Last Month the U.S. Centers for Disease Control and Prevention (CDC) released new birth control guidelines, which could undermine mothers who want to breastfeed. By sanctioning the use of progesterone injections, progestin-only pills, as well as combined (progestin-estrogen) oral contraceptives within the first month after giving birth, nursing women may encounter adverse effect to their breastfeeding experience.
"The new guidelines ignore basic facts about how breastfeeding works," says Dr. Gerald Calnen, President of the Academy of Breastfeeding Medicine (ABM). "Mothers start making milk due to the natural fall in progesterone after birth. An injection of artificial progesterone could completely derail this process."
The CDC report, "U.S. Medical Eligibility Criteria for Contraceptive Use, 2010," released in the May 28 issue of Morbidity & Mortality Weekly Report (MMWR), contains important changes in what constitutes acceptable contraceptive use by breastfeeding women. The criteria advise that by one-month postpartum the benefits of progesterone contraception (in the form of progestin-only pills, depot medroxyprogesterone acetate (DPMA) injection, or implants), as well as the use of combined (progestin-estrogen) oral contraceptives outweigh the risk of reducing breastfeeding rates. Previously, progesterone birth control was not recommended for nursing mothers until at least six weeks after giving birth, and combined hormonal methods were not recommended before six months.
Based on clinical experience, breastfeeding support providers report a negative impact on breastfeeding when contraceptive methods are introduced too early. One preliminary study demonstrated dramatically lower breastfeeding rates at the six-month mark among mothers who underwent early insertion of progesterone-containing IUDs, compared with breastfeeding rates of mothers who underwent insertion at six to eight weeks postpartum.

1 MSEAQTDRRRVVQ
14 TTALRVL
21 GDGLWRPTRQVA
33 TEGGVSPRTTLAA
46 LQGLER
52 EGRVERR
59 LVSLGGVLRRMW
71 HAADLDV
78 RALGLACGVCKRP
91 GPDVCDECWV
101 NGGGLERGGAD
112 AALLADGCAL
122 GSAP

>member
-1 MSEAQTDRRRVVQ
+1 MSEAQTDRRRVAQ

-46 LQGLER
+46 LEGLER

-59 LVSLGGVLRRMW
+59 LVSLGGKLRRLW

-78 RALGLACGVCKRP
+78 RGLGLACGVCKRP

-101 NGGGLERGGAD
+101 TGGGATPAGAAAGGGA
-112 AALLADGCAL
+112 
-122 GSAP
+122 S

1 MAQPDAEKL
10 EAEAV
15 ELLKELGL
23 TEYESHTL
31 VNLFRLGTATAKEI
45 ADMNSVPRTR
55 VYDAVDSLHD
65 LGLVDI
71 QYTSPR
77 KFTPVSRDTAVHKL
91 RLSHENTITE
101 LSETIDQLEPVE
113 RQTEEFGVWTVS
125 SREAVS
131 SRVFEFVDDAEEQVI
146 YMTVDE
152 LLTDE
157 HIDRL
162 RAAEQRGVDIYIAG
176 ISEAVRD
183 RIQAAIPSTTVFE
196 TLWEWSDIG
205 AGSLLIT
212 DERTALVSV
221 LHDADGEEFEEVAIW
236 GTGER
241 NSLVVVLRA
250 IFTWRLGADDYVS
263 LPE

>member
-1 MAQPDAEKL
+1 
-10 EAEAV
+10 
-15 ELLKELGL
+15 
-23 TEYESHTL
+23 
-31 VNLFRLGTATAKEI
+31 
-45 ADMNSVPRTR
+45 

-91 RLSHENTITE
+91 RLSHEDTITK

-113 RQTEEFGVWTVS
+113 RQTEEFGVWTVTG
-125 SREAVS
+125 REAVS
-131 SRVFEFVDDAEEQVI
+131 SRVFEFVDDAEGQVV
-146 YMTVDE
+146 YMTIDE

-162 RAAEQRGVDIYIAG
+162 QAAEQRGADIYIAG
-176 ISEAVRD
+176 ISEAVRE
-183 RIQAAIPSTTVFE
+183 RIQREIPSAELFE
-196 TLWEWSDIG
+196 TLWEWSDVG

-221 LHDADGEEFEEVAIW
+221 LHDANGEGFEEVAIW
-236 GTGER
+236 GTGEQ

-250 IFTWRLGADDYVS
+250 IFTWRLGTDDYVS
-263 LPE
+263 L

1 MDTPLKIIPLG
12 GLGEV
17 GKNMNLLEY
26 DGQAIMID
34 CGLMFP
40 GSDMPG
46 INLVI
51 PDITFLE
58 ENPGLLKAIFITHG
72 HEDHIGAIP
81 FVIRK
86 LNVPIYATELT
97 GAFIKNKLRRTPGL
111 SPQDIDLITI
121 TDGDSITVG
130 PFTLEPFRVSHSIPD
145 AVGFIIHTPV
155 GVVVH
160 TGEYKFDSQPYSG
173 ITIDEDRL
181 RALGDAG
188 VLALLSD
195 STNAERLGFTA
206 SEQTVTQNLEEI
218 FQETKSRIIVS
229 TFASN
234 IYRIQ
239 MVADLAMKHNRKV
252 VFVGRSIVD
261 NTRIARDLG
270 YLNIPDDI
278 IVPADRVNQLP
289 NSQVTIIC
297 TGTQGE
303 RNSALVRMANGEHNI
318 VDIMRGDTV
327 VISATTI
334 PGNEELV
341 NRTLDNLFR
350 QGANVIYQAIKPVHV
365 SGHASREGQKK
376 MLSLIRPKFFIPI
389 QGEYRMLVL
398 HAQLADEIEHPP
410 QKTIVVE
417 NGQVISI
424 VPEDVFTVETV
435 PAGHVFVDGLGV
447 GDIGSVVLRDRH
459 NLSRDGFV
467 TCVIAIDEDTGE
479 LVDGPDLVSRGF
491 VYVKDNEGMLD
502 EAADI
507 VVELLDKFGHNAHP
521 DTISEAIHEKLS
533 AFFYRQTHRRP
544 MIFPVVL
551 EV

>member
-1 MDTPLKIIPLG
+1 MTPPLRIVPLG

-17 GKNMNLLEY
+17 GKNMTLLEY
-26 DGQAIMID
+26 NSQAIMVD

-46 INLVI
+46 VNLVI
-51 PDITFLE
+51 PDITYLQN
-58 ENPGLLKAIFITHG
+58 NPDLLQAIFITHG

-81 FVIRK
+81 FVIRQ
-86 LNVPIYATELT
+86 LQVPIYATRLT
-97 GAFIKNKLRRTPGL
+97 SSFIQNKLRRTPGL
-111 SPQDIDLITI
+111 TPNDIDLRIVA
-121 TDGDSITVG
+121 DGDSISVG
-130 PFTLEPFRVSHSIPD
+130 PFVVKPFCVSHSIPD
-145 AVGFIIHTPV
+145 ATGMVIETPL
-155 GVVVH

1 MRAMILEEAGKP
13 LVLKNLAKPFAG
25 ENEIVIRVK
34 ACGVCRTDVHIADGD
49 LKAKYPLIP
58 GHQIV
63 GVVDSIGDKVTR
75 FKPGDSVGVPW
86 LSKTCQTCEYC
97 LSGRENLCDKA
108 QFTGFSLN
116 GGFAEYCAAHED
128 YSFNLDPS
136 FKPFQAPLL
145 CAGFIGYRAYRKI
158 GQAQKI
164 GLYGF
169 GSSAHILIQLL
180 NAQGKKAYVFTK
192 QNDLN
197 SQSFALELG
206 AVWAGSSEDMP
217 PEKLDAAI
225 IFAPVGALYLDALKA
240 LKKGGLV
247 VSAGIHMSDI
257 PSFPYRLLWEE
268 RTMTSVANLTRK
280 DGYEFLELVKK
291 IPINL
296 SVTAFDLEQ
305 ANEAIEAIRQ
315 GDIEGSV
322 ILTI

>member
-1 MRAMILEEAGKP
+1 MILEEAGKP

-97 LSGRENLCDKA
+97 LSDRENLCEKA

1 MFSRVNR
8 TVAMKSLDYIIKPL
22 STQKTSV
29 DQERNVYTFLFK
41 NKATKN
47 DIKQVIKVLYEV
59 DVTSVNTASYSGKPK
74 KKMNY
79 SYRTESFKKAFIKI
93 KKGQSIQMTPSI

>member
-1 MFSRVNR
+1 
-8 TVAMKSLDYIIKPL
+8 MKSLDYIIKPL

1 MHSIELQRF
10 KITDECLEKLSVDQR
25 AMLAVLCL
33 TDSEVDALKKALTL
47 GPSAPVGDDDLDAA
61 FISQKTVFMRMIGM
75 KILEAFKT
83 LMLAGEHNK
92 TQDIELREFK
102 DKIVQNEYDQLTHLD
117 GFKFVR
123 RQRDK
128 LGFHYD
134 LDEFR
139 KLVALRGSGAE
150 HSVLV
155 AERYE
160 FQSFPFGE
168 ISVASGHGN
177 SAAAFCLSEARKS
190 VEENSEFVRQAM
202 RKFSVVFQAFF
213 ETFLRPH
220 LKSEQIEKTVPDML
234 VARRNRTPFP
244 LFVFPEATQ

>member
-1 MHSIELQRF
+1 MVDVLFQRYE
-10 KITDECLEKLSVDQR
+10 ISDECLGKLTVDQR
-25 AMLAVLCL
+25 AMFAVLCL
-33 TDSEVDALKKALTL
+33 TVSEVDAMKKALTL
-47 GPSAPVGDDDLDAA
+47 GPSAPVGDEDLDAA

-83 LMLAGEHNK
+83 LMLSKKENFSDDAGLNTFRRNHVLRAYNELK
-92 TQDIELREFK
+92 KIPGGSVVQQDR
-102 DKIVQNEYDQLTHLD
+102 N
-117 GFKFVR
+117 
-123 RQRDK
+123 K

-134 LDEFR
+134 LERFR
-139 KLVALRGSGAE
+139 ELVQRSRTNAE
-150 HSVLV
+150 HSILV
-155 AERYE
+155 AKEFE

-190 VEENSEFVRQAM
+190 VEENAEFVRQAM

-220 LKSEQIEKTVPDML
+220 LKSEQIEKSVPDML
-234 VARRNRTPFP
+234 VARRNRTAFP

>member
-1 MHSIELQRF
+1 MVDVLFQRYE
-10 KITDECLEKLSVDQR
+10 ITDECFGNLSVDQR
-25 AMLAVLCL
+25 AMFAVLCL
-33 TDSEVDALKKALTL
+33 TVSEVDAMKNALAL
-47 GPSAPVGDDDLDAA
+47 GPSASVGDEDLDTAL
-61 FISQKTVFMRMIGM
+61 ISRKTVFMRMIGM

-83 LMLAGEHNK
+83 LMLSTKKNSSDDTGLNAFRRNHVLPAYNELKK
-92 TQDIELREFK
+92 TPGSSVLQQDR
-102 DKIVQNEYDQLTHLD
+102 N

"The data are limited," says Calnen, "but for now, the state of the science suggests that early progesterone exposure undermines breastfeeding."
Family planning specialists argue that early hormonal birth control is needed to reduce unplanned pregnancies. However, the most commonly used early contraceptive method, a DPMA injection, prevents pregnancy for only 12 weeks at a time. "There is no evidence that immediate postpartum injections delay the next pregnancy beyond the first three months," says Calnen.
Dr. Miriam Labbok, Director of the Carolina Global Breastfeeding Institute and an expert on the interface between breastfeeding and fertility, notes, "The mother should have the final decision on her birth control method, with full information. Unfortunately, these methods are often given to women with little counseling. Women deserve to know that there is a potential risk."
ABM wrote to CDC Director Thomas Frieden in January urging reconsideration of the guidelines. In his reply, Dr. Frieden described the new recommendations as "the best interpretation of the existing evidence."
Calnen is less confident. "Physicians and mothers should proceed with caution," he says. "There are plenty of birth control methods that are proven to be safe for breastfeeding. Early progesterone is not one of them."
More information can be obtained through the Academy of breastfeeding Medicine. The Academy of Breastfeeding Medicine is a global organization of physicians dedicated to the promotion, protection and support of breastfeeding and human lactation through education, research, and advocacy. An independent, self-sustaining, international physician organization and the only organization of its kind, ABM's mission is to unite members of various medical specialties through physician education, expansion of knowledge in breastfeeding science and human lactation, facilitation of optimal breastfeeding practices, and encouragement of the exchange of information among organizations. It promotes the development and dissemination of clinical practice guidelines. The Academy has prepared clinical protocols for the care of breastfeeding mothers and infants that are available on the Agency for Healthcare Research and Quality's (AHRQ) National Guideline Clearinghouse website. (NL)